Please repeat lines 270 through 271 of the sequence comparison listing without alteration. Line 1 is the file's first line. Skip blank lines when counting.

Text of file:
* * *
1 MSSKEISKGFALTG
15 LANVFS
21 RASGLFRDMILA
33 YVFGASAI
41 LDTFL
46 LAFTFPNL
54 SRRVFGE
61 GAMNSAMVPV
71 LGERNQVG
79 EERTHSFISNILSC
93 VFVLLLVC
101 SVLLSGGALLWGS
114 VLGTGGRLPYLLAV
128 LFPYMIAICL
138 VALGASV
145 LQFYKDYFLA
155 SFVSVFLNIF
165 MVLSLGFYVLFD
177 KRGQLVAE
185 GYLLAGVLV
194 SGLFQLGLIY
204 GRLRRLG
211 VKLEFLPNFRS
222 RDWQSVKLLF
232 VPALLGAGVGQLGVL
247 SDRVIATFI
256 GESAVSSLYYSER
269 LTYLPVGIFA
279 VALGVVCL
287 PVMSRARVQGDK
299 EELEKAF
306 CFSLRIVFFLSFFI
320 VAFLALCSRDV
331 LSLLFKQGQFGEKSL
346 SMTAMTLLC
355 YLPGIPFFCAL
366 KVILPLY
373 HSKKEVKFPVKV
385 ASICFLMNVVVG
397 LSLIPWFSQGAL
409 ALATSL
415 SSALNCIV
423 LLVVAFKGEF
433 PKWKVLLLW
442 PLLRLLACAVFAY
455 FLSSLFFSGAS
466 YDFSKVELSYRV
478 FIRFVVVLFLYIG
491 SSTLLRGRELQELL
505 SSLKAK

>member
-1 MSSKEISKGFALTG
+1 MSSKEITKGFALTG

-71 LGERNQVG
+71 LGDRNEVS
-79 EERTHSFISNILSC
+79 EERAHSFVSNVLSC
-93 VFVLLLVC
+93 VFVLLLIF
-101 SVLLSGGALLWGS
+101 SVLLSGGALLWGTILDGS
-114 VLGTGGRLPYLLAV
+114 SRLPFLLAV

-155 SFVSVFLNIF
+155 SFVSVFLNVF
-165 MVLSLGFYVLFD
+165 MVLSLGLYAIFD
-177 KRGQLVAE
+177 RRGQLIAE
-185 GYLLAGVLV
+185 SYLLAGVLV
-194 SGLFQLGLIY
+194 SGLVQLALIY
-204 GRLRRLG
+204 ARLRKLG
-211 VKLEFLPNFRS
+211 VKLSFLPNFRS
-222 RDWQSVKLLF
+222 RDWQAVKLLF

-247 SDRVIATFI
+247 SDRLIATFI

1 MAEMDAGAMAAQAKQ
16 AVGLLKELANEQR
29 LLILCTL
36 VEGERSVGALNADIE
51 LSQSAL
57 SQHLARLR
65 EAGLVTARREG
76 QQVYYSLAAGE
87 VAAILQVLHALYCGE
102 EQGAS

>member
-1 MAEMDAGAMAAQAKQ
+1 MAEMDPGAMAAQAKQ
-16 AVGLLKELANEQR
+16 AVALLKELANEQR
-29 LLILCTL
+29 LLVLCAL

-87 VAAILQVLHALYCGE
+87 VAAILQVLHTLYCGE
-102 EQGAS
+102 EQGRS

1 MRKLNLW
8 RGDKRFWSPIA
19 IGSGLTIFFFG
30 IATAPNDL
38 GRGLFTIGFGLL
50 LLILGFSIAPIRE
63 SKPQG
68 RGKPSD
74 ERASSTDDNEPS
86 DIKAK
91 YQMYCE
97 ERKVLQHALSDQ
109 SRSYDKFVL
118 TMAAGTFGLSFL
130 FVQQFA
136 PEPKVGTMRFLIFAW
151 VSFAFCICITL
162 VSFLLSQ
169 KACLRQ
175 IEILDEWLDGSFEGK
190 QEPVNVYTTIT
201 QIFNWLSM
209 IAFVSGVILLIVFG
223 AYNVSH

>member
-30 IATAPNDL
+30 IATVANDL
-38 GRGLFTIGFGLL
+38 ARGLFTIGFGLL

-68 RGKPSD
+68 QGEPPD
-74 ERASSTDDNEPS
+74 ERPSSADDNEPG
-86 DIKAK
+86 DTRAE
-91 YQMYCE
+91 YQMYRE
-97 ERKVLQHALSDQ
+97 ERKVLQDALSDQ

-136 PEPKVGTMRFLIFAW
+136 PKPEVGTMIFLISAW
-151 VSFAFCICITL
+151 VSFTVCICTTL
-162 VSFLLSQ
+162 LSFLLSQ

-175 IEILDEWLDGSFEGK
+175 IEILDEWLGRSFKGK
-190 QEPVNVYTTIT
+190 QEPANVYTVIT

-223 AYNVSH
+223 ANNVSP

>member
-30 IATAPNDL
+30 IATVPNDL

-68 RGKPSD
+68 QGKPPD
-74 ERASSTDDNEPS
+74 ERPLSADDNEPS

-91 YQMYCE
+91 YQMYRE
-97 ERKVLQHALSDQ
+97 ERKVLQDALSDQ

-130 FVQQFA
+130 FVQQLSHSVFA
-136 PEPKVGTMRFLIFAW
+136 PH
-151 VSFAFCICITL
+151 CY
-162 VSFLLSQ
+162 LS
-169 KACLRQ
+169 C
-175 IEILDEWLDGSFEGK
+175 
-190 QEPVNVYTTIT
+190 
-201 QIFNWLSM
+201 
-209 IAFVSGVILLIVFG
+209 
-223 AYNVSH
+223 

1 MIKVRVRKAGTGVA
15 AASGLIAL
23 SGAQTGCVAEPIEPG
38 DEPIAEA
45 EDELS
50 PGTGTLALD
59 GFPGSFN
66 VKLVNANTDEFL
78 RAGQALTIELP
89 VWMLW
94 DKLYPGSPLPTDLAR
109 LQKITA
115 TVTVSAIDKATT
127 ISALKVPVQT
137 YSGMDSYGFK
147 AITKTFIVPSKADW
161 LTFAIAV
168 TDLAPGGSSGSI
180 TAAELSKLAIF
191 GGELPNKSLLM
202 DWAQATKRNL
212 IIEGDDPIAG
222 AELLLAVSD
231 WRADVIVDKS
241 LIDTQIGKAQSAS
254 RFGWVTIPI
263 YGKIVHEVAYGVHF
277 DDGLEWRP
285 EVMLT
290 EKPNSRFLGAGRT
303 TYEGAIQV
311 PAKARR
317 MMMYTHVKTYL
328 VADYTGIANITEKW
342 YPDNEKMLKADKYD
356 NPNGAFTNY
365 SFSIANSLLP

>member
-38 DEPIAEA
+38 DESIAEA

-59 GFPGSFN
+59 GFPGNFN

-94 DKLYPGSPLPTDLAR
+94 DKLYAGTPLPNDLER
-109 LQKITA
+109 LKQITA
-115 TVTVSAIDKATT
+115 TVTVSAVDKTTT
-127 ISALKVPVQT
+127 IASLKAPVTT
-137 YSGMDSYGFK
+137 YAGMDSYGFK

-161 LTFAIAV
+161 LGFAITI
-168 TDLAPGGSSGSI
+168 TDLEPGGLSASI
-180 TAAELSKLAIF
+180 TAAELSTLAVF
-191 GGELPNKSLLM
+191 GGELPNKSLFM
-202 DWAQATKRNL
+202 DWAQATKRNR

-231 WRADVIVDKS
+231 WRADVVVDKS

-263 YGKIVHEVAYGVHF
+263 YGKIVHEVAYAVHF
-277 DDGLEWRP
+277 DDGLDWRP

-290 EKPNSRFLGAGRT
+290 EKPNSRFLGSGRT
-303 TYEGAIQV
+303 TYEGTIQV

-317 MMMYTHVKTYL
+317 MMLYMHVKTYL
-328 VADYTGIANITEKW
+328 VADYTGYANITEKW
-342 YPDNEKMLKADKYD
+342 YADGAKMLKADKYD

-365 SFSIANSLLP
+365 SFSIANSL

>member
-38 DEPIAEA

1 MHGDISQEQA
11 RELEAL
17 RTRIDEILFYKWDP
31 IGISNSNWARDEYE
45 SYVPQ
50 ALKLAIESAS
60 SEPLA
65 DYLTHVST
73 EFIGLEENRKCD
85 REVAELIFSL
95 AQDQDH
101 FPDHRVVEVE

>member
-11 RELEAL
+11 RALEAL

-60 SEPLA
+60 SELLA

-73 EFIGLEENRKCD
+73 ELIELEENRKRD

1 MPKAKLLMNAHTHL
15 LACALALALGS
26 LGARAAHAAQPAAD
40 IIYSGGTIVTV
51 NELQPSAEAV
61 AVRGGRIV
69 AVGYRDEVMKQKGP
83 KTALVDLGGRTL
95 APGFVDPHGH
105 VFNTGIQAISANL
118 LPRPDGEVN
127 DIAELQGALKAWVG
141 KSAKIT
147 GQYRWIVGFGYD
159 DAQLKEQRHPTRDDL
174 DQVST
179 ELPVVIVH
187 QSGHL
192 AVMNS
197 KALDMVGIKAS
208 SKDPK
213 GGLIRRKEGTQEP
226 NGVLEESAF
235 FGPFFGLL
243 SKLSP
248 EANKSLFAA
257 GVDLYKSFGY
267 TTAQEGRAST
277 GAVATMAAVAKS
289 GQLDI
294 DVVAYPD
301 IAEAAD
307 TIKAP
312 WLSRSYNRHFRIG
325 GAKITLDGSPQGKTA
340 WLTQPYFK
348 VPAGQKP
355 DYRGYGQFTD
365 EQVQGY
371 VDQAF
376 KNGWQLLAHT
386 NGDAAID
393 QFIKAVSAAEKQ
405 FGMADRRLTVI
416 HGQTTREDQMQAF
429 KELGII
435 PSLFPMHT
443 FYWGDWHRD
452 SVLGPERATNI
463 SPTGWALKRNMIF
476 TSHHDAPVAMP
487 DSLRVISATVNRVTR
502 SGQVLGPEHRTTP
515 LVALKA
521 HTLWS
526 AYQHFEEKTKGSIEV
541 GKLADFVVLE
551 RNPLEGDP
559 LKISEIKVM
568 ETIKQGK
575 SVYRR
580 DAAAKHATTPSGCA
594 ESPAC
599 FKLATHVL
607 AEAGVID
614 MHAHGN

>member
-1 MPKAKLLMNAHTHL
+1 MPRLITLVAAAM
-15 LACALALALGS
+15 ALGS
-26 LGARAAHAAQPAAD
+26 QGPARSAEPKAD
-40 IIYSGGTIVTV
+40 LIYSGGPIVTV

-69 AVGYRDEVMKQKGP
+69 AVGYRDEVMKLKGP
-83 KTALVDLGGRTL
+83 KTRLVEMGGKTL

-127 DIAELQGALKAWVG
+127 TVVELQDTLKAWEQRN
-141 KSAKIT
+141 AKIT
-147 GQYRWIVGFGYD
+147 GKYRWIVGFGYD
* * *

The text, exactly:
31 IGISNSNWARDEYE
45 SYVPQ